Gavel and handcuffs

‘Marsy’s Law’ Challenges Highlight Conflicts with Other Constitutional Rights

Decisions are expected soon from supreme courts in Wisconsin and Florida.

Updated:

UPDATE: In May, the Wisconsin Supreme Court upheld the Marsy’s Law amendment. The court held that the ballot question was adequately worded to inform voters and that the several provisions of the amendment were sufficiently related in substance to be included in a single amendment.

Starting with California in 2008, a dozen states have adopted the bundle of state constitutional amendments known as “Marsy’s Law,” promoted as giving crime victims important new legal rights. Civil libertarians have warned from the start that the package curtails the legitimate rights of criminal defendants and the interests of a free and vigorous press. Legal challenges now pending before state high courts in Wisconsin and Florida suggest they’re right.

The Marsy’s Law campaign is the brainchild of tech billionaire Henry Nicholas, who took up the cause following the murder of his sister. The packages typically include rights for crime victims to be notified of, attend, and sometimes speak at legal processes involving a defendant; rights not to be publicly identified in ways that could expose them to harassment or retaliation; and rights to refuse interviews or depositions taken at the request of the accused.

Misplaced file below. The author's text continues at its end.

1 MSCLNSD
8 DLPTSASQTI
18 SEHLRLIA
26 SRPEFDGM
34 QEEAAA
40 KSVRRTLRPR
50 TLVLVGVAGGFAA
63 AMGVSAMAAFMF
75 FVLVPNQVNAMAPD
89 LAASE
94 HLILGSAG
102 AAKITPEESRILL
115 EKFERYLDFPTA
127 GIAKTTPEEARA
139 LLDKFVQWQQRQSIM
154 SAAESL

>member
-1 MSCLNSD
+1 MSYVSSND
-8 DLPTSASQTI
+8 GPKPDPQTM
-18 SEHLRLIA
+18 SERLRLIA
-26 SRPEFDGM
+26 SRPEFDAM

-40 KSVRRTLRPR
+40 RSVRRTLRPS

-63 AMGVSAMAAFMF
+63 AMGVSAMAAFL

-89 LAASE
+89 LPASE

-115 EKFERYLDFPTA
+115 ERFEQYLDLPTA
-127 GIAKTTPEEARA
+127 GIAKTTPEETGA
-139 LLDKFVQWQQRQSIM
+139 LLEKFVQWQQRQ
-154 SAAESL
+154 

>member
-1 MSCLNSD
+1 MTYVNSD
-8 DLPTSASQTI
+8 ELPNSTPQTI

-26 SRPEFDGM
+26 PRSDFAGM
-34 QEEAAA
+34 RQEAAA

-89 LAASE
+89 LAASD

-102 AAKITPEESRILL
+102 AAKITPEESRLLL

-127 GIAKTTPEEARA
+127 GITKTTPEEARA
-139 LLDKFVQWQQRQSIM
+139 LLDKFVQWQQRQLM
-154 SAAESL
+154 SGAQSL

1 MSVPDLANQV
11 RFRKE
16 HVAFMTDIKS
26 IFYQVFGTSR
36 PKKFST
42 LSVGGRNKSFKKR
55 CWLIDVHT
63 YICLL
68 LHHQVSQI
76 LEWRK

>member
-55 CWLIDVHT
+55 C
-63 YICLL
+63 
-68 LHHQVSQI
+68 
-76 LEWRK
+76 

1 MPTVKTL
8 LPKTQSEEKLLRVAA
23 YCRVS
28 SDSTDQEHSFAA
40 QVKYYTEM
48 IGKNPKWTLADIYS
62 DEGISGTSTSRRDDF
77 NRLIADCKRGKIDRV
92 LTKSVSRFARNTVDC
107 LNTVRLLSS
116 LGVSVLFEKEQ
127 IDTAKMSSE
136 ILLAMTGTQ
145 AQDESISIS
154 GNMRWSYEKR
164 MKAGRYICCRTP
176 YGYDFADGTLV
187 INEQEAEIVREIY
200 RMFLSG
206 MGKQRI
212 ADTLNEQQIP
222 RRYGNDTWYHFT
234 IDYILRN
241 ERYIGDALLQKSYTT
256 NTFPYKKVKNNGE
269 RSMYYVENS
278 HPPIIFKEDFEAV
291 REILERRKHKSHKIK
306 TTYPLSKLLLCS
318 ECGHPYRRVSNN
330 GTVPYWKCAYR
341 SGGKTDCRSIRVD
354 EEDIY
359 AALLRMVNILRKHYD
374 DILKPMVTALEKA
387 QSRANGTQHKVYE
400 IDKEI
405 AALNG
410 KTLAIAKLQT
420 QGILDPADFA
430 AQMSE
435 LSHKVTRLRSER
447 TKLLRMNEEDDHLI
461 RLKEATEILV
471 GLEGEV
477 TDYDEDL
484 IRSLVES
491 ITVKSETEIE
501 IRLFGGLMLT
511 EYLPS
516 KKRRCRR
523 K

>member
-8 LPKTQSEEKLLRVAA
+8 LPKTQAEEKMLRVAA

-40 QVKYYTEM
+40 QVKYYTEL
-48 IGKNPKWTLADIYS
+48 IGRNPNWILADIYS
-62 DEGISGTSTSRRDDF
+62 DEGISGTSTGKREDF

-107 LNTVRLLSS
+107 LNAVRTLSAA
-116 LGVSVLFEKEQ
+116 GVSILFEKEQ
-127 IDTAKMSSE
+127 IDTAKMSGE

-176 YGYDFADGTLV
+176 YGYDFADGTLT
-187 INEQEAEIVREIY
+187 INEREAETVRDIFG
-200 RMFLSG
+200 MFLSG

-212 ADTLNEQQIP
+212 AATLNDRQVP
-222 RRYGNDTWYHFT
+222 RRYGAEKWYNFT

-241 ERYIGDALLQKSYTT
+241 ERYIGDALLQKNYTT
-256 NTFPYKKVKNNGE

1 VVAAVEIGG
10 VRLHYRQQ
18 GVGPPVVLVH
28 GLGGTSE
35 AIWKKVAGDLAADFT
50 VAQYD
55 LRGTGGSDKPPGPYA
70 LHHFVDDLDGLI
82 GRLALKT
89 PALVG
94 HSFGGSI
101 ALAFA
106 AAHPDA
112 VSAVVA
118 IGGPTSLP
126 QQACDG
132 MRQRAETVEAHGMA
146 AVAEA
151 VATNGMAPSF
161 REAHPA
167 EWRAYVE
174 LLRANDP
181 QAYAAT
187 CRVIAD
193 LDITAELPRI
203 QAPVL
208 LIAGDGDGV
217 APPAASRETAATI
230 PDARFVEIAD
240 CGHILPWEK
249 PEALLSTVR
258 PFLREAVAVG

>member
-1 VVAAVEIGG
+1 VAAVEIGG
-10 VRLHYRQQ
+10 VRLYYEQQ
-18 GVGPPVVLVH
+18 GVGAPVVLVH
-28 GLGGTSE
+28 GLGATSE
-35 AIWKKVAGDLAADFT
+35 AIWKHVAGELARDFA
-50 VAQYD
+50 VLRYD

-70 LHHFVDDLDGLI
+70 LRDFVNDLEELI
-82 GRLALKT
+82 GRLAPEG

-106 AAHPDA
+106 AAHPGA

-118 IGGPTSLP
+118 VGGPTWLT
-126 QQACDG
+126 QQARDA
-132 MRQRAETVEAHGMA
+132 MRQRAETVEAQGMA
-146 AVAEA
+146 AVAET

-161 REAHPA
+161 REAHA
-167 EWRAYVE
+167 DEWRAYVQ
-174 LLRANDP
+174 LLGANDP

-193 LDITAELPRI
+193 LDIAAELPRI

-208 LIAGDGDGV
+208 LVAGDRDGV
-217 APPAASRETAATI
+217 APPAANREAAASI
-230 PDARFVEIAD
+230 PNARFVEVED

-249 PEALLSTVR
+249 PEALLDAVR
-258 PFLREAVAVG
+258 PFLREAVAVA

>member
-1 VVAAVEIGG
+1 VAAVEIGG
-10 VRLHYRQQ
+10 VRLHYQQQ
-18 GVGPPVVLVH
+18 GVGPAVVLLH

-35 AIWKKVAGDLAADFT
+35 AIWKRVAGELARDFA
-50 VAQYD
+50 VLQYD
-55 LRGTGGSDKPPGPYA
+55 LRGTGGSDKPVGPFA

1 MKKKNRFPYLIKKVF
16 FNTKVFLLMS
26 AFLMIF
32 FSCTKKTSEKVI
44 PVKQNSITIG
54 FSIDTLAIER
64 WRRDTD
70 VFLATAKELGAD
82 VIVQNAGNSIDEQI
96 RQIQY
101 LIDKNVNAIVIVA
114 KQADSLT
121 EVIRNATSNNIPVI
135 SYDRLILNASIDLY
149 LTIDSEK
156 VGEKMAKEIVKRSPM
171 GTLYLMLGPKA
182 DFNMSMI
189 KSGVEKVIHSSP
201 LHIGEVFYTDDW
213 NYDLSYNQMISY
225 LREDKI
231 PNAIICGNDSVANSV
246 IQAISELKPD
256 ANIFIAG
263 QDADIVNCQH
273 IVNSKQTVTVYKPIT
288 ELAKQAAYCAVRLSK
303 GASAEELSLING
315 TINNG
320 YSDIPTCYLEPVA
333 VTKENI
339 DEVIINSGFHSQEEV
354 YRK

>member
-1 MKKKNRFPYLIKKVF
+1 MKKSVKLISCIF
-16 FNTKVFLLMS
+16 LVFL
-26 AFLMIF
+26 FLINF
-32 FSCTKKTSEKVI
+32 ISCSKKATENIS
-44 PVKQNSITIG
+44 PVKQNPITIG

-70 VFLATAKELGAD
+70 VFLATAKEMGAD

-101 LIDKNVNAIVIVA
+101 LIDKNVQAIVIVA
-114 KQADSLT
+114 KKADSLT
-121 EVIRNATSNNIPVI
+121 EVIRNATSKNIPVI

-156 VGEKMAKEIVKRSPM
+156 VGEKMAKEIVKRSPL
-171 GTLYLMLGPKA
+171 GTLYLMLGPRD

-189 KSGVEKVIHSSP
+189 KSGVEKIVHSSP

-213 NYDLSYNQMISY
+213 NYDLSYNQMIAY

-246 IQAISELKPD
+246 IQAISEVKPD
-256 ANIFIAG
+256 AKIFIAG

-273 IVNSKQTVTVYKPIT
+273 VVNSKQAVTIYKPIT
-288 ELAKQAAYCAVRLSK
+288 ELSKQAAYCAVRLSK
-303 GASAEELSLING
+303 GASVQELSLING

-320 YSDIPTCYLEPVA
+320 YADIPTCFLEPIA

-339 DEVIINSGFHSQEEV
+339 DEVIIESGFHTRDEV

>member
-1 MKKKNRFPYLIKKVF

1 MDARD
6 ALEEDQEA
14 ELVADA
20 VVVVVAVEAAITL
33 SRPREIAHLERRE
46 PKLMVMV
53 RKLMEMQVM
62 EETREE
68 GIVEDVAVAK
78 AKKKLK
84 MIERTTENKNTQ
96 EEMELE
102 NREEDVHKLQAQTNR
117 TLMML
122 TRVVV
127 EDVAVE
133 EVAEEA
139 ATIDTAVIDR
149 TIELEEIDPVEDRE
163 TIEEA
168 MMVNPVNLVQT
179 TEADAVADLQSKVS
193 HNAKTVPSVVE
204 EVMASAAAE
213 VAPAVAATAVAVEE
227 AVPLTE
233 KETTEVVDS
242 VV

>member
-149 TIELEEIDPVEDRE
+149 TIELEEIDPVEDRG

One threshold problem appears from the start: these laws designate some persons as victims at a point when no court has yet found that the defendant or anyone else has committed a crime against them. Yet not all claims of victimization pan out.

Voters in Florida and Wisconsin, like those in many other states, approved Marsy’s Law constitutional amendments by wide margins in 2018 and 2020, respectively. In a challenge argued in September before the Wisconsin Supreme Court, plaintiffs said the ballot description of the measure was incomplete and misleading and that the package enacted into law consisted of numerous disparate measures notwithstanding Wisconsin’s rule requiring a ballot measure to address only one subject. State high courts in Pennsylvania and Montana have struck down Marsy’s Law enactments as in breach of their states’ single-subject rules.

The Wisconsin ballot language read as follows:

Question 1: “Additional rights of crime victims. Shall section 9m of article 1 of the constitution, which gives certain rights to crime victims, be amended to give crime victims additional rights, to require that the rights of crime victims be protected with equal force to the protections afforded the accused while leaving the federal constitutional rights of the accused intact, and to allow crime victims to enforce their rights in court?”

According to the plaintiffs’ brief, this wording did not inform voters that it was rolling back rights of the accused or changing them in any way. On a hasty reading, in fact, voters might conclude the opposite.